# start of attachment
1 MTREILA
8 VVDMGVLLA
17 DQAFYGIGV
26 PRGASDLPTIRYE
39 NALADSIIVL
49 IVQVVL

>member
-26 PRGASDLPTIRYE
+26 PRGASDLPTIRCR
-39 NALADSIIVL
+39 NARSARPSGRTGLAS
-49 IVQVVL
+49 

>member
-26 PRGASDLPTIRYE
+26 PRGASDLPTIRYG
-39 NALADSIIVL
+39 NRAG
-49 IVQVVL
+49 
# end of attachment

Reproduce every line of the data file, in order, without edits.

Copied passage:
1 MTREILA
8 VVDMGVLLA
17 DQAFYGIGV
26 PRGASDLPTIRYE
39 NALADSIIVL
49 IVQVVL

>member
-26 PRGASDLPTIRYE
+26 PRGASDLPTIRCR
-39 NALADSIIVL
+39 NARSARPSGRTGLAS
-49 IVQVVL
+49 

>member
-26 PRGASDLPTIRYE
+26 PRGASDLPTIRYG
-39 NALADSIIVL
+39 NRAG
-49 IVQVVL
+49 